Don’t bother putting this one under the tree.

THE TWELVE UNICORNS OF CHRISTMAS

If you give a kid a unicorn, Christmas chaos ensues.

Although clearly inspired by the carol “The Twelve Days of Christmas,” the text largely eschews the song’s cadence, not to mention any real attempt at cumulative structure. The result is a merry mess of a picture book without much to recommend it to anyone except the most die-hard unicorn fan. The text is ostensibly written in the voice of a child narrator: “On the first day of Christmas, / my parents gave to me… / 1 sparkling Christmas tree! / And a real-life UNICORN!” The text proceeds to count up through the 12 days of Christmas to list various things and people who make appearances, often interacting with the unicorn. There is no obvious rhyme or reason to the order, and at the book’s end Santa brings another 11 unicorns to make the solitary one who showed up on the first day feel better. (It had sneezed glitter on the 10th day, which apparently was a symptom of loneliness for its kind?) The cartoony art is perhaps stronger than the haphazard text, but it doesn’t succeed in magically transforming the book into one worth gifting. The narrator and most other people, including Santa, appear White in the illustrations. (This book was reviewed digitally with 10.8-by-19.2-inch double-page spreads viewed at 27.7% of actual size.)

Don’t bother putting this one under the tree. (Picture book. 3-5)

Pub Date: Sept. 15, 2020

ISBN: 978-1-5344-8019-3

Page Count: 32

Publisher: Aladdin

Review Posted Online: Aug. 18, 2020

Kirkus Reviews Issue: Sept. 1, 2020

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Plotless and pointless, the book clearly exists only because its celebrity author wrote it.

YOUR BABY'S FIRST WORD WILL BE DADA

A succession of animal dads do their best to teach their young to say “Dada” in this picture-book vehicle for Fallon.

A grumpy bull says, “DADA!”; his calf moos back. A sad-looking ram insists, “DADA!”; his lamb baas back. A duck, a bee, a dog, a rabbit, a cat, a mouse, a donkey, a pig, a frog, a rooster, and a horse all fail similarly, spread by spread. A final two-spread sequence finds all of the animals arrayed across the pages, dads on the verso and children on the recto. All the text prior to this point has been either iterations of “Dada” or animal sounds in dialogue bubbles; here, narrative text states, “Now everybody get in line, let’s say it together one more time….” Upon the turn of the page, the animal dads gaze round-eyed as their young across the gutter all cry, “DADA!” (except the duckling, who says, “quack”). Ordóñez's illustrations have a bland, digital look, compositions hardly varying with the characters, although the pastel-colored backgrounds change. The punch line fails from a design standpoint, as the sudden, single-bubble chorus of “DADA” appears to be emanating from background features rather than the baby animals’ mouths (only some of which, on close inspection, appear to be open). It also fails to be funny.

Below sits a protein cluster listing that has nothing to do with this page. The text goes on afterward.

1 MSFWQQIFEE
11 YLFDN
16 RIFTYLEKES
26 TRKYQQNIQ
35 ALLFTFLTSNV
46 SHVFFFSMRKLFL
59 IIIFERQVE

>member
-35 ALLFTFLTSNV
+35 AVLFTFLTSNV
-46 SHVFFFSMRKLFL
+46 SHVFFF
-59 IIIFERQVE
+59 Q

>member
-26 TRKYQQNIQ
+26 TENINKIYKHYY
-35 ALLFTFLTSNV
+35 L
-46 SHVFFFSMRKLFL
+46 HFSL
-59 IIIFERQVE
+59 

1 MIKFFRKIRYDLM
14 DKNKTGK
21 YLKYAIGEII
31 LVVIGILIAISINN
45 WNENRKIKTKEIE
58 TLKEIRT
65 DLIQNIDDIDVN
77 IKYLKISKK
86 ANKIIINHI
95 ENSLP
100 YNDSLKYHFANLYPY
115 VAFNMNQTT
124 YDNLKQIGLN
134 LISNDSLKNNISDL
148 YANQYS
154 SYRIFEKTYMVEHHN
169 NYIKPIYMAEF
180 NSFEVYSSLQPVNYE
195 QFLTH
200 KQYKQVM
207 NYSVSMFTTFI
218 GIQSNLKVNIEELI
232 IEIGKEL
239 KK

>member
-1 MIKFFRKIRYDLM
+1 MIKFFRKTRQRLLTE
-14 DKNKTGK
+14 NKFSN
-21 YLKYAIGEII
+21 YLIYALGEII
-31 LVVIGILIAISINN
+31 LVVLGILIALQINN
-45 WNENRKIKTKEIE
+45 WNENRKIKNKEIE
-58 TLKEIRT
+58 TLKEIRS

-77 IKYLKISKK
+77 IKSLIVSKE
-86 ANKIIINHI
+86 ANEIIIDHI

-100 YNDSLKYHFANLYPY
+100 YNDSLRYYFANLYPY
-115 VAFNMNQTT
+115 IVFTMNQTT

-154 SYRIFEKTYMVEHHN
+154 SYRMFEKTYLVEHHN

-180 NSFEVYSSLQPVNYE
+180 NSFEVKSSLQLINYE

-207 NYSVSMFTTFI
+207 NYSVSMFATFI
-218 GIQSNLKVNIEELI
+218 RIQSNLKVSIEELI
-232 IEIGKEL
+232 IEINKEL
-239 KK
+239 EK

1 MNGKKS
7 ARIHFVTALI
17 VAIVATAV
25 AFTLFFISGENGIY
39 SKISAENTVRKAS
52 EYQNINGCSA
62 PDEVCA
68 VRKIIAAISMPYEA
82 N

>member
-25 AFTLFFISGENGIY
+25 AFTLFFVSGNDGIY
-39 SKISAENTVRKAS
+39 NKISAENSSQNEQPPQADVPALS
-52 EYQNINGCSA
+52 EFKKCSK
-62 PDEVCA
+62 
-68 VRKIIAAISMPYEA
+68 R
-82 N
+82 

Plotless and pointless, the book clearly exists only because its celebrity author wrote it. (Picture book. 3-5)

Pub Date: June 9, 2015

ISBN: 978-1-250-00934-0

Page Count: 32

Publisher: Feiwel & Friends

Review Posted Online: April 15, 2015

Kirkus Reviews Issue: May 1, 2015

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It’s a bit hard to dance, or count, to this beat.

ONE MORE DINO ON THE FLOOR

Dinos that love to move and groove get children counting from one to 10—and perhaps moving to the beat.

Beginning with a solo bop by a female dino (she has eyelashes, doncha know), the dinosaur dance party begins. Each turn of the page adds another dino and a change in the dance genre: waltz, country line dancing, disco, limbo, square dancing, hip-hop, and swing. As the party would be incomplete without the moonwalk, the T. Rex does the honors…and once they are beyond their initial panic at his appearance, the onlookers cheer wildly. The repeated refrain on each spread allows for audience participation, though it doesn’t easily trip off the tongue: “They hear a swish. / What’s this? / One more? / One more dino on the floor.” Some of the prehistoric beasts are easily identifiable—pterodactyl, ankylosaurus, triceratops—but others will be known only to the dino-obsessed; none are identified, other than T-Rex. Packed spreads filled with psychedelically colored dinos sporting blocks of color, stripes, or polka dots (and infectious looks of joy) make identification even more difficult, to say nothing of counting them. Indeed, this fails as a counting primer: there are extra animals (and sometimes a grumpy T-Rex) in the backgrounds, and the next dino to join the party pokes its head into the frame on the page before. Besides all that, most kids won’t get the dance references.

It’s a bit hard to dance, or count, to this beat. (Picture book. 3-5)

Pub Date: March 1, 2016

ISBN: 978-0-8075-1598-3

Page Count: 32

Publisher: Whitman

Review Posted Online: Jan. 20, 2016

Kirkus Reviews Issue: Feb. 1, 2016

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